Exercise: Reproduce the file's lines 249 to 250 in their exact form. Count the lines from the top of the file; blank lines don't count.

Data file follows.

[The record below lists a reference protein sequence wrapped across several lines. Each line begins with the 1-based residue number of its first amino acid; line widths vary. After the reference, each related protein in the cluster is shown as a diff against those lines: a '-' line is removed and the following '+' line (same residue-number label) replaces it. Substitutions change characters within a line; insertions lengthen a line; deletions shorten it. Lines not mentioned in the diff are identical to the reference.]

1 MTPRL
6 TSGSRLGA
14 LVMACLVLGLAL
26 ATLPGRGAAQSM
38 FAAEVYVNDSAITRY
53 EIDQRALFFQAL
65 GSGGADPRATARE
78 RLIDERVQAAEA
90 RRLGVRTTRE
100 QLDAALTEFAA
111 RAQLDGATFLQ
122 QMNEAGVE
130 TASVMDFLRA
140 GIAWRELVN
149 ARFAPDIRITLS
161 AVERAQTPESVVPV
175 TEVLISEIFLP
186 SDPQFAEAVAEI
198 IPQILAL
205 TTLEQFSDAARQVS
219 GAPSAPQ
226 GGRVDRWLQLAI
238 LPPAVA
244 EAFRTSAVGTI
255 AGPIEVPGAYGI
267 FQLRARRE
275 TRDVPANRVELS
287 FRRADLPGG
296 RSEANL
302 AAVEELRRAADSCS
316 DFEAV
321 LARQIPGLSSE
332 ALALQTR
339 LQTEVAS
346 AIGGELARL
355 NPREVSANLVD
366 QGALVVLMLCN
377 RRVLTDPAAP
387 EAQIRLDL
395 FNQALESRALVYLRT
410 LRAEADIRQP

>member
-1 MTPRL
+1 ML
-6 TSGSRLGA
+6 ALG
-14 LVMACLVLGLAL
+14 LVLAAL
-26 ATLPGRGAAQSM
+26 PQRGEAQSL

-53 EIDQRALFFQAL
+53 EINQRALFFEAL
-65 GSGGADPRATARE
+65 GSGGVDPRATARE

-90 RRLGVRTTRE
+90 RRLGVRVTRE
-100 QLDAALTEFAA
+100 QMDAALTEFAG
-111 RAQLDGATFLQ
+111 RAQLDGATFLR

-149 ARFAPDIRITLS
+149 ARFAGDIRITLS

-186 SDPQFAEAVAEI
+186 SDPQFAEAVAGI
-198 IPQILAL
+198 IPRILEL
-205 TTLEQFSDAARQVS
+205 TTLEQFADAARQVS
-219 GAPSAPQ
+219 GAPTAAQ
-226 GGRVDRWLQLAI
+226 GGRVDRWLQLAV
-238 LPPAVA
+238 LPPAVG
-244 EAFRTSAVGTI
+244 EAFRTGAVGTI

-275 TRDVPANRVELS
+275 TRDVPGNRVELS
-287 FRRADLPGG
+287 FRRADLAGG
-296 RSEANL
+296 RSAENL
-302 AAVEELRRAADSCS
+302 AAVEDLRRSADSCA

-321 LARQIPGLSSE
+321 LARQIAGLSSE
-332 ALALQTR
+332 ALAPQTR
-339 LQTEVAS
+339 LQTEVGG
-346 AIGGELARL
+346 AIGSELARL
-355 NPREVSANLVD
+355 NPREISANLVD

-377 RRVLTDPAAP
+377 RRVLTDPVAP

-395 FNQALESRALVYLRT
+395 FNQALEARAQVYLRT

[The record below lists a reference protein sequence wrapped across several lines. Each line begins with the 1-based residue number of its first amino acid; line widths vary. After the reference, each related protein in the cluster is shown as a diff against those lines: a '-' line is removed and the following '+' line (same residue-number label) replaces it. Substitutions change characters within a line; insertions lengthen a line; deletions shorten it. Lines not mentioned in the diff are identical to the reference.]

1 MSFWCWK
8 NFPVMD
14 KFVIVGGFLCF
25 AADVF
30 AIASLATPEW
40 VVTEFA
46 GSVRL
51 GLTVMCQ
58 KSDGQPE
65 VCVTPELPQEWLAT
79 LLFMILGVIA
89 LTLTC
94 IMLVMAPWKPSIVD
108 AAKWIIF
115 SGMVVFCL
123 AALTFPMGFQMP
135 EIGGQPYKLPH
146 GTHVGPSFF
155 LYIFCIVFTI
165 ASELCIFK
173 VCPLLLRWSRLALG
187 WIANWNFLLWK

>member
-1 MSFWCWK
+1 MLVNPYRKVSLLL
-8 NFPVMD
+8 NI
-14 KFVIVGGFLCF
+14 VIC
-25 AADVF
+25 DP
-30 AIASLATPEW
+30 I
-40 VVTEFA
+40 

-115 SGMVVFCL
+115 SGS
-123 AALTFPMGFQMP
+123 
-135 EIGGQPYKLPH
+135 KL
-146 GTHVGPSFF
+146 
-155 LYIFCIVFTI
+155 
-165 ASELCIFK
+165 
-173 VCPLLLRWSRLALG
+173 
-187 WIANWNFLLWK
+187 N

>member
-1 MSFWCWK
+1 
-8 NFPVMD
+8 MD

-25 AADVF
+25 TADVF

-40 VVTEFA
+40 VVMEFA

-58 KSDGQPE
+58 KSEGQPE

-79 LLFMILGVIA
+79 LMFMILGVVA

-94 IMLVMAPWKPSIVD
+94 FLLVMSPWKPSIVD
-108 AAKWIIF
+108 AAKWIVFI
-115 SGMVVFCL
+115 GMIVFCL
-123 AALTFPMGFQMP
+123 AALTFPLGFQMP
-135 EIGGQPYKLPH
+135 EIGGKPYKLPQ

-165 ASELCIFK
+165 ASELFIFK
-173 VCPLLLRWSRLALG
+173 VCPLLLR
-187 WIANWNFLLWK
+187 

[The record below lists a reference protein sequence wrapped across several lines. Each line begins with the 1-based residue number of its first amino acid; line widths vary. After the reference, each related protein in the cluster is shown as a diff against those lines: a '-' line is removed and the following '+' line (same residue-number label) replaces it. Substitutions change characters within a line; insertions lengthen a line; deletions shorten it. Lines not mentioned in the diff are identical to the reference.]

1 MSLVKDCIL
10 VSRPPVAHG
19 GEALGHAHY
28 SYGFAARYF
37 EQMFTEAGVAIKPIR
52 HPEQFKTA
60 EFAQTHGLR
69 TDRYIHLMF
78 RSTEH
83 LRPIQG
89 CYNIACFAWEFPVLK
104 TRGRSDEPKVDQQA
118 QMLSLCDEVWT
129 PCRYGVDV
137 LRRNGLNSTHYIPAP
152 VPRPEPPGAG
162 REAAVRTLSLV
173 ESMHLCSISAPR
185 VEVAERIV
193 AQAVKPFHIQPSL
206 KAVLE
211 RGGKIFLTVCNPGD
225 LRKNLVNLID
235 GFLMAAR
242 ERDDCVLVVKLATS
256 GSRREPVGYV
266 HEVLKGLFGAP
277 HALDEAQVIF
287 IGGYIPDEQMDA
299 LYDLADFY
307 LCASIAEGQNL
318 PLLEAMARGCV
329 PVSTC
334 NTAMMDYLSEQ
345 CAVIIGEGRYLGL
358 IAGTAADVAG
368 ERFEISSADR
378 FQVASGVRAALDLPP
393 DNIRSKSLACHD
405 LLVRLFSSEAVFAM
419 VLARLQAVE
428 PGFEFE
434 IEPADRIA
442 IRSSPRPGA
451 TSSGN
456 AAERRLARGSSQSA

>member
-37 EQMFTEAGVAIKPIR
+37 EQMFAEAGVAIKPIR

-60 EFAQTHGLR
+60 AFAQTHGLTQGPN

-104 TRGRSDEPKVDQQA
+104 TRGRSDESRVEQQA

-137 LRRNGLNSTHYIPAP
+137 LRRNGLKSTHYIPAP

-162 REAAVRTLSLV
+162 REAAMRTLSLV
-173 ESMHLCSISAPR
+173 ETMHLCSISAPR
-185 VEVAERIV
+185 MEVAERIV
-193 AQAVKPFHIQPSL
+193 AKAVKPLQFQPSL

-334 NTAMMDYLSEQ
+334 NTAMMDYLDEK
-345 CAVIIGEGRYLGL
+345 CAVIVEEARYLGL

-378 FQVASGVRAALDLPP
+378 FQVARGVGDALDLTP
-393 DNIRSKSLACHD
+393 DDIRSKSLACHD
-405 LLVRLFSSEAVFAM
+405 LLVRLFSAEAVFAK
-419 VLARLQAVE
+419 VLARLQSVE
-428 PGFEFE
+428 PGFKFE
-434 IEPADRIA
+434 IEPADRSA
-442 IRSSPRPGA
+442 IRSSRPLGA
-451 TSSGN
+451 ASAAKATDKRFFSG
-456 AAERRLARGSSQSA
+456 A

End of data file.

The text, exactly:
-378 FQVASGVRAALDLPP
+378 FQVARGVGDALDLTP